Jerusalem – A CookBook

October23

Lynne 6

We invited a friend of ours to dine with us recently. We know that she loves Ethiopian food but I confess that I have not mastered those culinary skills. She has also been to Palestine recently so I pulled out my beautiful Jerusalem Cookbook. I have only prepared a couple of recipes from the book so I looked at the occasion as a great excuse. She was familiar with the book, not because she has cooked from it but because she read it like a regular non-fiction work instead of a cookbook. The narrative reads that beautifully.

Every single ingredient that I purchased for the dinner was from the produce department. I pulled a bag of shrimp from my freezer and a can of clams from the pantry.

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I prepped everything that afternoon. The sweet potatoes and eggplants were ready for roasting, the red peppers and onions were ready for sauteing and finishing the sweet potato dish, the tomatoes and oregano were ready to submerge and then bake the shrimp.

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The sweet potatoes called for fresh figs that are already out of season so I substituted them for little jewels of pomegranate.

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The recipe indicates that you leave the potatoes unpeeled and although I was skeptical of this, they were perfect. The dish was completed with a drizzle of balsamic glaze. The spuds were even delicious cold.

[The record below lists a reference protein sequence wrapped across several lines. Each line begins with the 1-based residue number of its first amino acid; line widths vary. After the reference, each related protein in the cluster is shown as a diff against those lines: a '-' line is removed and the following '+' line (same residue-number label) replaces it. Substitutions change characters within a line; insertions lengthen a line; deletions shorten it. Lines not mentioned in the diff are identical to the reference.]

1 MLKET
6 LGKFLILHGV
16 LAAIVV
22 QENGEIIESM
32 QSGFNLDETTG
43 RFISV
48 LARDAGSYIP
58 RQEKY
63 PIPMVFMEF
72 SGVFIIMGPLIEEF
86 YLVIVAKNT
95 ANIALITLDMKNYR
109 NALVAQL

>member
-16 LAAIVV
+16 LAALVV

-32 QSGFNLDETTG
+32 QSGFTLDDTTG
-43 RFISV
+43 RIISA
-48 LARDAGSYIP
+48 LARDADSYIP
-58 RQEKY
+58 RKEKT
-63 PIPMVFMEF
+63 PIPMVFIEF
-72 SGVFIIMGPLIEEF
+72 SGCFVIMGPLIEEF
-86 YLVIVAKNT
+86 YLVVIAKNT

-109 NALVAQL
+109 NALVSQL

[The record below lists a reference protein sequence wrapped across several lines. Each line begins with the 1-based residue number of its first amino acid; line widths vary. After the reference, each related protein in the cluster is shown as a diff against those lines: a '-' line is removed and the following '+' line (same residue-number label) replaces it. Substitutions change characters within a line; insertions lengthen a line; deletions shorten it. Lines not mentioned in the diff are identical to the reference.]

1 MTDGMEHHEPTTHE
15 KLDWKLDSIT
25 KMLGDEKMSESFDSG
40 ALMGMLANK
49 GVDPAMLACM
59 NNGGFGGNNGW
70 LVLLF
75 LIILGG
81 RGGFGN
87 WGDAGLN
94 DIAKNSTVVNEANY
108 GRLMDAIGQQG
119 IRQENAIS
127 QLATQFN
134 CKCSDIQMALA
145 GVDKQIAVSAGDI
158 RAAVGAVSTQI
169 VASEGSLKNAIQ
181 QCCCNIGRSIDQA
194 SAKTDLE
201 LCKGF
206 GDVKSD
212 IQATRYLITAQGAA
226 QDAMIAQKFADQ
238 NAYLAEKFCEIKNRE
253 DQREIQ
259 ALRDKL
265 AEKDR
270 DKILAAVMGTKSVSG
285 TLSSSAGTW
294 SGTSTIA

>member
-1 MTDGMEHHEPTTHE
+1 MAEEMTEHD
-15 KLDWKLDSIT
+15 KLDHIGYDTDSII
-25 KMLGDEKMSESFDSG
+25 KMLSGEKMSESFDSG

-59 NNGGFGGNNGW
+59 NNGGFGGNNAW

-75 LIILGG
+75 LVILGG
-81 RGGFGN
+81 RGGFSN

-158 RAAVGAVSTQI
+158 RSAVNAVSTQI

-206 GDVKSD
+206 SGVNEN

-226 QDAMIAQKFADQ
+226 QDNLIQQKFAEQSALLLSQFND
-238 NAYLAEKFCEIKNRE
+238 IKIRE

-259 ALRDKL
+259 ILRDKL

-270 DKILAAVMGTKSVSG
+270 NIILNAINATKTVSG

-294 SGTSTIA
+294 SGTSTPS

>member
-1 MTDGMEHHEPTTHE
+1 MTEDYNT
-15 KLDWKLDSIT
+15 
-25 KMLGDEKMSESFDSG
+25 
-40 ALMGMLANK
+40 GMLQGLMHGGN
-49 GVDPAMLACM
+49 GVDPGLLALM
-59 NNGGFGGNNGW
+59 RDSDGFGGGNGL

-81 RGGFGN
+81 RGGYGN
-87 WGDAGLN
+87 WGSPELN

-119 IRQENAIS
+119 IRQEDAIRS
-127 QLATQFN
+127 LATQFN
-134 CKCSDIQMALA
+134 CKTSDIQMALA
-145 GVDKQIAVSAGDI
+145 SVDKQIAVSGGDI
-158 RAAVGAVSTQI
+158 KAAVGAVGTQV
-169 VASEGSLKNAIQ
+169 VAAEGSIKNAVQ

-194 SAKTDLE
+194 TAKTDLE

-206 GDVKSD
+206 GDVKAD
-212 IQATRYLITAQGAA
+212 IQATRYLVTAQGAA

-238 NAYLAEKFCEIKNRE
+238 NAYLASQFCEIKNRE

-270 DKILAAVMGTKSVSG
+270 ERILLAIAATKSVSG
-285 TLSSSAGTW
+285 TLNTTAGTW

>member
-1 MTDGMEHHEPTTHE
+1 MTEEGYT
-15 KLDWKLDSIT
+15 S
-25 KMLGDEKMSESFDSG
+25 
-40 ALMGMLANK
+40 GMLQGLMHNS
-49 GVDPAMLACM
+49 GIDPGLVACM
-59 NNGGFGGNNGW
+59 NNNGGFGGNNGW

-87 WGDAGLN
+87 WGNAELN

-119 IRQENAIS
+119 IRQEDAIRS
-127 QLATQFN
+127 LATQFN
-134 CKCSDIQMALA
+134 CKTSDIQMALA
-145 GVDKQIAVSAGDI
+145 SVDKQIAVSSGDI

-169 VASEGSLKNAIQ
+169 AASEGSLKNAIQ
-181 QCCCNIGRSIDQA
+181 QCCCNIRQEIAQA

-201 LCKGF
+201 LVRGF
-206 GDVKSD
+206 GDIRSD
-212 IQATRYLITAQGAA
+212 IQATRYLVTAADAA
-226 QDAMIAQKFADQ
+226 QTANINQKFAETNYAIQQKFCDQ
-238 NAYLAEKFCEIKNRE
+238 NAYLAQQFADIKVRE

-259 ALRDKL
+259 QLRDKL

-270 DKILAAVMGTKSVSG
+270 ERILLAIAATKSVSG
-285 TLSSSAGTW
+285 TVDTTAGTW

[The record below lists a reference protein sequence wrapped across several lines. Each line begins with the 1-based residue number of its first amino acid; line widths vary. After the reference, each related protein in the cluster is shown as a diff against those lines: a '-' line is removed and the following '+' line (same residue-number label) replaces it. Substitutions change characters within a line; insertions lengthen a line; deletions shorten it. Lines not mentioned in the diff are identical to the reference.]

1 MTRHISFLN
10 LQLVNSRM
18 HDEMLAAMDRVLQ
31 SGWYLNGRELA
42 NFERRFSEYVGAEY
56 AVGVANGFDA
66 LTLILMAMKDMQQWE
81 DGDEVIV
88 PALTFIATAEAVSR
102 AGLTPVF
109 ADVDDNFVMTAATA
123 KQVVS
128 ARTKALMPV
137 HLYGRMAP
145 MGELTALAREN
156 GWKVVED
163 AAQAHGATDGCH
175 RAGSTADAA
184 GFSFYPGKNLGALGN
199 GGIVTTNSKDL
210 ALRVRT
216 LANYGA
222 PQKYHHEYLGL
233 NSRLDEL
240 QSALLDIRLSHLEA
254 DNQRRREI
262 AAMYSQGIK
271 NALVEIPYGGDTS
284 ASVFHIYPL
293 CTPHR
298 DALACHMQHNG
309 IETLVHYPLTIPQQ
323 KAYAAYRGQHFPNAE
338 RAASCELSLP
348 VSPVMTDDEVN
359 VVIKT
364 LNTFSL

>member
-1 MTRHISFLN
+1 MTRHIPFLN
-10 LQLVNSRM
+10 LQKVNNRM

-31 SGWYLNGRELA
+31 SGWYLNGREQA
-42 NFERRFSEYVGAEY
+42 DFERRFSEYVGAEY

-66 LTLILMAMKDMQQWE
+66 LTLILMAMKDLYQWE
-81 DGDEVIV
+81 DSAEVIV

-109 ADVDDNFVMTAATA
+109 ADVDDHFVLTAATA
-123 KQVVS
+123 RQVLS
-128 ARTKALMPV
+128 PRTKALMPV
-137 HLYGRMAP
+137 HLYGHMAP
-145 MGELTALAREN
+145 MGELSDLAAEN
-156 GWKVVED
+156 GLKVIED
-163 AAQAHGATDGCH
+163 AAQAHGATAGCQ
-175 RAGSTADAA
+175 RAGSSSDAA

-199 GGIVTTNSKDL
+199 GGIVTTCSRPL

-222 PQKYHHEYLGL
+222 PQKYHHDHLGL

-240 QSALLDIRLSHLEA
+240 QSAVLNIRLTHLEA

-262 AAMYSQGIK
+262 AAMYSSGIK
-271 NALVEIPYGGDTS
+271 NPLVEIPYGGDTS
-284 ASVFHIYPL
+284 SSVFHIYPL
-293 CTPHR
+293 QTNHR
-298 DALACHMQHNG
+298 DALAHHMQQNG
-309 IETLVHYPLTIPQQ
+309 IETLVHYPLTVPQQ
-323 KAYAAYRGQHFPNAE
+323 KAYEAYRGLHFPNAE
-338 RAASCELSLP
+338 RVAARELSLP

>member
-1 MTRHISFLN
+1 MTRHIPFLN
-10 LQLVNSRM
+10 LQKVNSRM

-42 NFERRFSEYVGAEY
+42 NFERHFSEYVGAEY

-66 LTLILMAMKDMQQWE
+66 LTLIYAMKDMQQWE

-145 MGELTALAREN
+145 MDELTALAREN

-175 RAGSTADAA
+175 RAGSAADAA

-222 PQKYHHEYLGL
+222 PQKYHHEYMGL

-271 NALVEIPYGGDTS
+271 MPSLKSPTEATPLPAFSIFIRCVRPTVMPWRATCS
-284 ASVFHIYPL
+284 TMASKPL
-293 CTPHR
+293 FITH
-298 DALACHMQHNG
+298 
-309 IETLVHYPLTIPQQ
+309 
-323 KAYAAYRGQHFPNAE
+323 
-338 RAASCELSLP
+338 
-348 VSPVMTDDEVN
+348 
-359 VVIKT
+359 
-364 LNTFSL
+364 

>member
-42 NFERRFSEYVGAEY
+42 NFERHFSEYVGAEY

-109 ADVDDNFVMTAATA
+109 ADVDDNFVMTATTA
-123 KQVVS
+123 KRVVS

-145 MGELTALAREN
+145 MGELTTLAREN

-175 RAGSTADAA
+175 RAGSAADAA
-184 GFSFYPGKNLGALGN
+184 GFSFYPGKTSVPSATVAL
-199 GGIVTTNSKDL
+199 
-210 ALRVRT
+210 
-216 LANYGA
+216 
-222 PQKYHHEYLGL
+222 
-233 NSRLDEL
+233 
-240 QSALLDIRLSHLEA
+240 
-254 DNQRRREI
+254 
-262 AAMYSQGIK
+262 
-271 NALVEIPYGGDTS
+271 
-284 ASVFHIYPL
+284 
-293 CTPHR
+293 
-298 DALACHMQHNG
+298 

The shrimp baked with clams, tomatoes and feta were also a hit. I mixed the leftovers with a pasta a couple of days later and it too was exceptional. Perhaps my new tomato sauce recipe will simply include oregano and sugar as this one did.

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If you are a regular visitor to this space, you will know that I love eggplant. Pictured above are the scored eggplants ready for roasting with Chermoula. Confession time…I misread the directions of the recipe and baked these with the topping that I had prepped in advance, when in fact they were to be roasted “bare naked” and you were to spoon the topping on after they came out of the oven. Unfortunately some of the raisins got too well cooked in the process. I had tasted the topping before I had baked it and knew that it would be fabulous on its own.

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I didn’t have Bulgar so I used a mixture of a variety of rices (brown, wild, long grain) which had been pre-cooked in my rice maker. To this I added pre-soaked raisins and slices of green olives for that sweet and salty combination that I love. Fresh tastes came from ribbons of fresh mint and cilantro. A silky olive oil and generous squeezes of lemon added the acidity and finished the dish beautifully. I made this up on a Sunday night to enjoy for lunches for a busy week.

I sent our friend home with leftovers as the recipes were of generous potions. She returned the container with a gift and this note:

In Kenya, I learned one does not return a plate (or container) to its giver, empty. I share with you my sister’s wonderful Masala Chai jelly-the bite comes after the fact! but so good. And a little memento of Jerusalem.

We enjoyed a taste of the jelly yesterday on our toast. And so the circle of giving and sharing was complete.

Kath’s quote: You don’t have to cook fancy or complicated masterpieces — just good food from fresh ingredients.” – Julia Child

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Love never fails.

 

 

 

 

 

 

 

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